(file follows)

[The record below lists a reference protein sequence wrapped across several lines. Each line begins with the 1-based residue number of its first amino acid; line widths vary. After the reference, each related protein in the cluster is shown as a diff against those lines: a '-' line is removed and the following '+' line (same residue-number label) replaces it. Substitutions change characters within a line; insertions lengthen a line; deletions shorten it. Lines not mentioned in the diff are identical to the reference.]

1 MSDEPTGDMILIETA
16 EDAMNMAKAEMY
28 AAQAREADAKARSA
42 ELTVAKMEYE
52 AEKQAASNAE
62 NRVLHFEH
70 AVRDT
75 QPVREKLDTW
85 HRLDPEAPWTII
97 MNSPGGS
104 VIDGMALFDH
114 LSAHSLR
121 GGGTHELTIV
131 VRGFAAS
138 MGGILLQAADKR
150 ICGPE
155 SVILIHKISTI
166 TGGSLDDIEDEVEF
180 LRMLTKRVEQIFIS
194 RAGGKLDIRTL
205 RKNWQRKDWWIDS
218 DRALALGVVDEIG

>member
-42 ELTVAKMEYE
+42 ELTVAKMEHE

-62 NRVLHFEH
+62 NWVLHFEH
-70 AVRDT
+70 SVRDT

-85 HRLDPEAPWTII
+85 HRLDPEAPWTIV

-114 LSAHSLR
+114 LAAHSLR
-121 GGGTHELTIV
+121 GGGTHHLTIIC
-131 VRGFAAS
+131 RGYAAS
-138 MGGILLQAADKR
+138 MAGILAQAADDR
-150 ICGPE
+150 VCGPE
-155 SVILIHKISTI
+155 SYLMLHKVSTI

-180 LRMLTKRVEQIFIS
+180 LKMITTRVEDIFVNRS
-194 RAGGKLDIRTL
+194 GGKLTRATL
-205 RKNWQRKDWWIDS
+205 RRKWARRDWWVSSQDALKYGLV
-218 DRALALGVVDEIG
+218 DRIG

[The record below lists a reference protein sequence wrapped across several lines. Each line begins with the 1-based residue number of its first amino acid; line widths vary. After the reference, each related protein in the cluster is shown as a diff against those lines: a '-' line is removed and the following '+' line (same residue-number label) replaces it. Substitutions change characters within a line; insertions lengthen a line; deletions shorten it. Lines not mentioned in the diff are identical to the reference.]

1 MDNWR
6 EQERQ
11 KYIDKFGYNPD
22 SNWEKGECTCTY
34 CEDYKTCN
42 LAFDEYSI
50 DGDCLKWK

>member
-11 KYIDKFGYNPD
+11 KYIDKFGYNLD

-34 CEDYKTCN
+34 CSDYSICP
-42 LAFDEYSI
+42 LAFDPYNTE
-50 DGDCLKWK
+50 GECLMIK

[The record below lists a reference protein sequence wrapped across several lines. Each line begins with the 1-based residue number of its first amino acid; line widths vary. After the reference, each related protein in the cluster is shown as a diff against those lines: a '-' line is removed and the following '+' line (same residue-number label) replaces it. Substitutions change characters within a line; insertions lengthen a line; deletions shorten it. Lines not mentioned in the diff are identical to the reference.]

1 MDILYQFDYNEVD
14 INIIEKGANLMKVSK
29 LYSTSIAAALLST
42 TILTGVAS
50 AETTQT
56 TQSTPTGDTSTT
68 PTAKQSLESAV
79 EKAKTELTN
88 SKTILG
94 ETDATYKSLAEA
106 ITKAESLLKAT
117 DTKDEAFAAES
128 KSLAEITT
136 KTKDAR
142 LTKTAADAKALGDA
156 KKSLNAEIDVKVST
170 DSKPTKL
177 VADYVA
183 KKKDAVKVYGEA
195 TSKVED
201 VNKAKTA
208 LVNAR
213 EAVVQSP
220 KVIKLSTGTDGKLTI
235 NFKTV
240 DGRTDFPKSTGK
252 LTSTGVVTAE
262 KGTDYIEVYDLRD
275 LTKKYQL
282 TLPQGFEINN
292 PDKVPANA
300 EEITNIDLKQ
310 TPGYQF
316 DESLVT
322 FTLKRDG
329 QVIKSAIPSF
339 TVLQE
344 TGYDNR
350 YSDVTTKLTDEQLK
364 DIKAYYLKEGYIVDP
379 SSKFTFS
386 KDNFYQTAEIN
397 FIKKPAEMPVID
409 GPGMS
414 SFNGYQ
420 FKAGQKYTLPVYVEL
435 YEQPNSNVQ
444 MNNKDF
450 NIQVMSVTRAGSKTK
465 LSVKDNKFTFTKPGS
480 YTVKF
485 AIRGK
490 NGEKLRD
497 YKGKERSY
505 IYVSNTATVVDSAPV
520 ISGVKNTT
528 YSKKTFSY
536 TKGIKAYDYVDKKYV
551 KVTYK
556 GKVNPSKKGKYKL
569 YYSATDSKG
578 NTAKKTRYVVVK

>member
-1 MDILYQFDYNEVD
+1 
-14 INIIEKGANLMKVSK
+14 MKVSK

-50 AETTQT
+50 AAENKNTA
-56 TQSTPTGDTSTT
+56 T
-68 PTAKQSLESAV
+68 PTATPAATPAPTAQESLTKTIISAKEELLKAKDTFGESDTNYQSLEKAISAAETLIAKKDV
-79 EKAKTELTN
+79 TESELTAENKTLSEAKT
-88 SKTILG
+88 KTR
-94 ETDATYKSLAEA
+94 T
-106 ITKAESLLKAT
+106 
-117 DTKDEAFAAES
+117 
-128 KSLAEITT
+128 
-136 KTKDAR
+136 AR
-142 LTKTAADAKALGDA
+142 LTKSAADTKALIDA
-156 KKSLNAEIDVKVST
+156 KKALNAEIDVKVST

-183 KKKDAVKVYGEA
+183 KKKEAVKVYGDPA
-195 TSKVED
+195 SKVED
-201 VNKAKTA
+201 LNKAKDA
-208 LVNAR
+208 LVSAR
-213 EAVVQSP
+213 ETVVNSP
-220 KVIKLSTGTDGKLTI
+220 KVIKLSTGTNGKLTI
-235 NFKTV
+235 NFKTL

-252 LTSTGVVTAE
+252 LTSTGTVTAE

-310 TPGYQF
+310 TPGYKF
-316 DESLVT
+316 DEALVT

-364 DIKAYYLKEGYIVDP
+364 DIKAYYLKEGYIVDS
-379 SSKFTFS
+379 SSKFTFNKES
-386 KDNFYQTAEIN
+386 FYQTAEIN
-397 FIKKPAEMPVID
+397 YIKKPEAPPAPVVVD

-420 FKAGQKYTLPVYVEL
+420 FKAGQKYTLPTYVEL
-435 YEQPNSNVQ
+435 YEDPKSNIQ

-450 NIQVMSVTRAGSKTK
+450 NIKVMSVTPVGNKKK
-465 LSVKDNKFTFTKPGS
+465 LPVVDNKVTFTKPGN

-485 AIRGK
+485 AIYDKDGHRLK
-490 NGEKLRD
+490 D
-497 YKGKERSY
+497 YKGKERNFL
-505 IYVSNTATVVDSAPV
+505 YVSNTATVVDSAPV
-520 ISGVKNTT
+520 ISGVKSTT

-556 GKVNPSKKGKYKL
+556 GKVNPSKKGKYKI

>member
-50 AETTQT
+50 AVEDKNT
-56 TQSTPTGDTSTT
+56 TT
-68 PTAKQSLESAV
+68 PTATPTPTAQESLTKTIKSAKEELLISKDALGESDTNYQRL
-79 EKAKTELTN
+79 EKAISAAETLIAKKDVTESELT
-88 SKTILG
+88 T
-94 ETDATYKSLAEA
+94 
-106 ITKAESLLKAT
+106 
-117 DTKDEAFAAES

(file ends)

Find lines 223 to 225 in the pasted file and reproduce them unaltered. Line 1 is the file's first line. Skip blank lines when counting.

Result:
-106 ITKAESLLKAT
+106 
-117 DTKDEAFAAES